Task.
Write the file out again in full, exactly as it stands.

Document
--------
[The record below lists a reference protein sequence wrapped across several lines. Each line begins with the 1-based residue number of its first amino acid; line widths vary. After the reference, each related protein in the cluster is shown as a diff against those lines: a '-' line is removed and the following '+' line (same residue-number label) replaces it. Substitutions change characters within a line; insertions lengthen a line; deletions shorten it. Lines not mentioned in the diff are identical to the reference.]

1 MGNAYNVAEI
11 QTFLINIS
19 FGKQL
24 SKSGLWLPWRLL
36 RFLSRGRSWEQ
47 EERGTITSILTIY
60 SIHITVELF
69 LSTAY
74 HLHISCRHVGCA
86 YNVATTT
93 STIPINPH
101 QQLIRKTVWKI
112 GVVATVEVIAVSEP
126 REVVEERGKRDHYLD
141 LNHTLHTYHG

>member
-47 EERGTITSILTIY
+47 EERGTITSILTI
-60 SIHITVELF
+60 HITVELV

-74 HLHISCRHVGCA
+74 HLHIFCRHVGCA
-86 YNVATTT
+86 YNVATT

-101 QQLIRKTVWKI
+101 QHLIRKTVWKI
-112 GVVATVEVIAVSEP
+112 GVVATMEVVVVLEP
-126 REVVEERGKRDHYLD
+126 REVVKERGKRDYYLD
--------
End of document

[The record below lists a reference protein sequence wrapped across several lines. Each line begins with the 1-based residue number of its first amino acid; line widths vary. After the reference, each related protein in the cluster is shown as a diff against those lines: a '-' line is removed and the following '+' line (same residue-number label) replaces it. Substitutions change characters within a line; insertions lengthen a line; deletions shorten it. Lines not mentioned in the diff are identical to the reference.]

1 MGNAYNVAEI
11 QTFLINIS
19 FGKQL
24 SKSGLWLPWRLL
36 RFLSRGRSWEQ
47 EERGTITSILTIY
60 SIHITVELF
69 LSTAY
74 HLHISCRHVGCA
86 YNVATTT
93 STIPINPH
101 QQLIRKTVWKI
112 GVVATVEVIAVSEP
126 REVVEERGKRDHYLD
141 LNHTLHTYHG

>member
-47 EERGTITSILTIY
+47 EERGTITSILTI
-60 SIHITVELF
+60 HITVELV

-74 HLHISCRHVGCA
+74 HLHIFCRHVGCA
-86 YNVATTT
+86 YNVATT

-101 QQLIRKTVWKI
+101 QHLIRKTVWKI
-112 GVVATVEVIAVSEP
+112 GVVATMEVVVVLEP
-126 REVVEERGKRDHYLD
+126 REVVKERGKRDYYLD